This Week, 6/26

The real power struggle in Charlottesville, as a reporter for The New York Times astutely observed in a story about Mayor Nikuyah Walker last year, is not between left and right. It’s “between those who want Charlottesville to go back to the way it was before the rally, when a Google search brought up “happiest […]

This week, 6/19

We’re a city that can’t seem to escape our statues, and at Monday’s City Council meeting they were on the agenda again—this time, the West Main monument to Lewis and Clark, with the figure of Sacagawea at the men’s feet, either cowering or tracking. Paul Goodloe McIntire, who commissioned the statue in 1917, had only […]

This Week, 6/12

As city and county residents decide who should represent them next year, we sat down with someone who’s been there and back—former mayor Maurice Cox. In his time on council, Cox, now Detroit’s director of city planning, dealt with controversies like the building of the Warner Parkway and the proposal for Charlottesville to revert back […]

This Week, 6/4

With over 900 farms in Albemarle County alone, several well-attended farmers’ markets per week, and more than a handful of CSAs, Charlottesville has a thriving local food scene. But one thing that’s missing, says Little Hat Creek Farm’s Heather Coiner, is grain. Coiner started the Common Grain Alliance to fill that gap in our local […]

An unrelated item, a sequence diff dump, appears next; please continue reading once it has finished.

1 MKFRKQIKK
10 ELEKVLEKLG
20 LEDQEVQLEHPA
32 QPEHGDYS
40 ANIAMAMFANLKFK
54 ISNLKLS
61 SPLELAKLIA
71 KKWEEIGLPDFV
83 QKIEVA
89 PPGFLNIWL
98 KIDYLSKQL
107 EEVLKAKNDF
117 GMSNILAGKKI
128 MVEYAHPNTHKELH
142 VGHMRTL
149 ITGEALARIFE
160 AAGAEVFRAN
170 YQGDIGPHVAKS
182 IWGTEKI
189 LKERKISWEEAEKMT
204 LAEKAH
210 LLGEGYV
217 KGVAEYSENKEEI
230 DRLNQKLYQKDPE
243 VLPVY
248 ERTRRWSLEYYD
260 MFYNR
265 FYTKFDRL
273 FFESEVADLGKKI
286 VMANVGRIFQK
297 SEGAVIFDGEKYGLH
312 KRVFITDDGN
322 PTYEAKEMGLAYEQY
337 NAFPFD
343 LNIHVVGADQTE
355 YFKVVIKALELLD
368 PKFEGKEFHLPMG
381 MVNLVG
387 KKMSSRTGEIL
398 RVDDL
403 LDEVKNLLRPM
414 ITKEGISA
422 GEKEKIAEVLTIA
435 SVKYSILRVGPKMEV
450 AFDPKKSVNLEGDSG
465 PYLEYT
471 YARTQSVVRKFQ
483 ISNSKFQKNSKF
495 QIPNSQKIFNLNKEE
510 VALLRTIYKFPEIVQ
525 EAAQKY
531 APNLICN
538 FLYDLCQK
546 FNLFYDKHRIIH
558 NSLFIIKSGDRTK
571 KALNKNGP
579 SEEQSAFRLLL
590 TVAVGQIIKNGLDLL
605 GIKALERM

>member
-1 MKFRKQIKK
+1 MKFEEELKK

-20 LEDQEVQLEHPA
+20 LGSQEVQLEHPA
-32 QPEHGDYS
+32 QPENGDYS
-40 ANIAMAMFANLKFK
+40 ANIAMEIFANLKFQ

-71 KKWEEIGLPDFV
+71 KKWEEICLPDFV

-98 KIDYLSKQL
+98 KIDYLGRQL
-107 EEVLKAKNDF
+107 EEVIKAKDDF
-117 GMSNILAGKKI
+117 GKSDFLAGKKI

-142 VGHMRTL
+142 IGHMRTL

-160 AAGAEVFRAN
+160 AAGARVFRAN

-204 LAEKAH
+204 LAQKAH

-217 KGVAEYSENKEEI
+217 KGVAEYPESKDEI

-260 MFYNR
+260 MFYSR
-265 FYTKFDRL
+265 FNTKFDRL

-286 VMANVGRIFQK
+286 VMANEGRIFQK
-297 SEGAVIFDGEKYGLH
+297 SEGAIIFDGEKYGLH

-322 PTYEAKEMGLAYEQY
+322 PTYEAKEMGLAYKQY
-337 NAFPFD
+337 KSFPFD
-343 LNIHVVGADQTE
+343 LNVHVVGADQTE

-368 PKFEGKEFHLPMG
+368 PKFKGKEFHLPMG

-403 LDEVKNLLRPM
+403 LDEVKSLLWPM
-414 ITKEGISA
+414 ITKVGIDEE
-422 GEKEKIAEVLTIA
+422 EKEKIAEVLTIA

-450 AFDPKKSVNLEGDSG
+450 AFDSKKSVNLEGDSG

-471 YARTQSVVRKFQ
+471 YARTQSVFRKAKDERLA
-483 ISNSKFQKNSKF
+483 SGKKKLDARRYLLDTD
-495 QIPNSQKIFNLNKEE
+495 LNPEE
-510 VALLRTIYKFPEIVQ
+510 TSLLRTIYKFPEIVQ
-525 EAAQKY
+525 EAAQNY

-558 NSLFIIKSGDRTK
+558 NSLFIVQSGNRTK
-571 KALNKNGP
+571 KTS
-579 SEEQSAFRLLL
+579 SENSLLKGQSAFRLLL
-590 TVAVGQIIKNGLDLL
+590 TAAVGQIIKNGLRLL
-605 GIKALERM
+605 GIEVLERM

This Week, 5/29

If you know Charlottesville resident Jamelle Bouie, you probably know him for his writing—first for The Daily Beast and Slate, now as an opinion columnist for The New York Times—or his political commentary on news shows like “Face the Nation,” or maybe for his wide-ranging and well-informed takes on Twitter. You may even see him […]

This Week, 5/22

It’s a few weeks to primary day (June 11), and here in heavily-Democratic Charlottesville, the question of who will represent us next year will largely be determined now, not in November. Among the Democrats, the choices in both the state delegate and City Council races offer strikingly similar dynamics: establishment candidates versus more progressive upstarts. […]

This Week, 5/15